Attorney-General Christian Porter says a defamation law review will look at how online platforms could be held responsible for harmful content.
Attorney-General Christian Porter says a defamation law review will look at how online platforms could be held responsible for harmful content.

Social networks in legal shake-up and it could impact you

Social media giants should be forced to take more responsibility for damaging content hosted on their platforms, according to Australian Attorney-General Christian Porter, who argued "the playing field is not at all fair at the moment".

Mr Porter made the comments in an address to the National Press Club in Canberra today, discussing a long-awaited national review of Australia's defamation laws.

A national review of defamation laws is currently underway, with changes that could be implemented as soon as mid-2020.

And Mr Porter said reform was "very necessary" as the laws did not "strike the perfect balance between public interest journalism and protecting individuals from reputational harm," and did not adequately address defamation issues on social media.

Australian Attorney-General Christian Porter said social media giants should be forced to take more responsibility for damaging content hosted on their platforms. Picture: AAP
Australian Attorney-General Christian Porter said social media giants should be forced to take more responsibility for damaging content hosted on their platforms. Picture: AAP

His announcement comes weeks after a group of Australian media companies launched the Your Right to Know campaign, calling for changes to defamation law, as well as greater protections for public sector whistleblowers and the right to contest search warrants on newsrooms.

Mr Porter told the National Press Club that the Federal Government was committed to overhauling defamation laws, and he would argue the case at a meeting with state attorneys-general on November 29, along with a second tier of reforms targeting social media companies.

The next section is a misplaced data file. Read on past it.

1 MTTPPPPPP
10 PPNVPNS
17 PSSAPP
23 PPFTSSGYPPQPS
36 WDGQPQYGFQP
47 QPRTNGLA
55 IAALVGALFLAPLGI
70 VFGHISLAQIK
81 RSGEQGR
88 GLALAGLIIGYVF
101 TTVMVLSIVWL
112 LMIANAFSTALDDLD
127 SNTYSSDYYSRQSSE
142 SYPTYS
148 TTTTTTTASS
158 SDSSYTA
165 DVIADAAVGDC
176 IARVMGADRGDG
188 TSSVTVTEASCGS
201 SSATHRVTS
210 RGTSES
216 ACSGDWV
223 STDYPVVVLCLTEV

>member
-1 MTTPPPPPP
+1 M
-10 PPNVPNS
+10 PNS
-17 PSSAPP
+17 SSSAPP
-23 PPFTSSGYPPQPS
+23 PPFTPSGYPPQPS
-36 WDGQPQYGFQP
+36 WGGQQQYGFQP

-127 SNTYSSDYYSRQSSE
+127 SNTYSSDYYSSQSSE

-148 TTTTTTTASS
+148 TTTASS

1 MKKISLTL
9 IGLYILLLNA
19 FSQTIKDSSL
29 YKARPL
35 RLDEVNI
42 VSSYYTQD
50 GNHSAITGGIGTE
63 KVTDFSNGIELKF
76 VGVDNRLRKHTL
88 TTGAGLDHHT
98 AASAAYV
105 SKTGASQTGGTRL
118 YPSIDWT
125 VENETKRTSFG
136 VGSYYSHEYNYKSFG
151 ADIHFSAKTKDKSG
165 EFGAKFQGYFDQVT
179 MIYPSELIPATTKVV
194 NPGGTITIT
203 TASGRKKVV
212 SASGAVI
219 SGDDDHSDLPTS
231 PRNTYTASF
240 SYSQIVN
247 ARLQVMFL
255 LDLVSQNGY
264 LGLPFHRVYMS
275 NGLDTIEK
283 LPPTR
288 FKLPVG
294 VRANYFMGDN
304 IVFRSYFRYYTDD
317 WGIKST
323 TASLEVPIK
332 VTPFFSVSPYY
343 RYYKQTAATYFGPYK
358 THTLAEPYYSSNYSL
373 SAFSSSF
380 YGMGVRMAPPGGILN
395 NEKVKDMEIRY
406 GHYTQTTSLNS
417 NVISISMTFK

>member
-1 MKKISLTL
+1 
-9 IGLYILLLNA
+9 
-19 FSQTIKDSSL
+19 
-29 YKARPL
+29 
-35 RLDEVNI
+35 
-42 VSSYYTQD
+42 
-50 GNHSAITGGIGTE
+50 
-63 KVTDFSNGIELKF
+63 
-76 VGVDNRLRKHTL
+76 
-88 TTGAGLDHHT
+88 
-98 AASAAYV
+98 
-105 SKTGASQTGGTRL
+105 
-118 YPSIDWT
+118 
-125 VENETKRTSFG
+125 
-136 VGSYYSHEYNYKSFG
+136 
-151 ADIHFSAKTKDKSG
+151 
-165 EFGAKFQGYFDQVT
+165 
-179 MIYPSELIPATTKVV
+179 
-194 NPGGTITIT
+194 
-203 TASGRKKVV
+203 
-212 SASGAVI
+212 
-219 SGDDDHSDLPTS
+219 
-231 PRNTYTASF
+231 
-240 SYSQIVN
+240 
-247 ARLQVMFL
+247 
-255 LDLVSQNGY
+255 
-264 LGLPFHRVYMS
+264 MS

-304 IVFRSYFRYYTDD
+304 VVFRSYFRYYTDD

Mr Porter said further reforms were needed to work out "how to treat online platforms as publishers" in Australia so they could be held accountable for publishing damaging, harmful comments on their networks.

"My own view is that these online platforms should be held to essentially the same standards as other publishers but that how this should occur requires a sensible measured approach to reform taking into account the differences in the volume of material hosted between Twitter or Facebook and a traditional newspaper for instance," he said.

 

Mr Porter said the need for urgent reform became clear after the case of former youth detainee Dylan Voller earlier this year, in which a judge ruled that Facebook was not considered the "publisher" of third-party comments on the Facebook pages of media organisations.

"After the very curious decision in Voller versus Nationwide News and Ors which held that the respective media companies - not Facebook - were, for the purposes of defamation law, the 'publishers' of third-party comments posted to their public Facebook pages, it is clear that to have a level playing field between online publishers such as Facebook and Twitter and traditional media publishers reform in this area is very necessary."

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The decision sparked widespread condemnation, and criticism that Facebook did not provide enough moderation tools or the ability to shut down comments on posts to its network.

Mr Porter said other areas for potential defamation reforms included the introduction of a "serious harm threshold" and adding "responsible communication on matter(s) of public interest".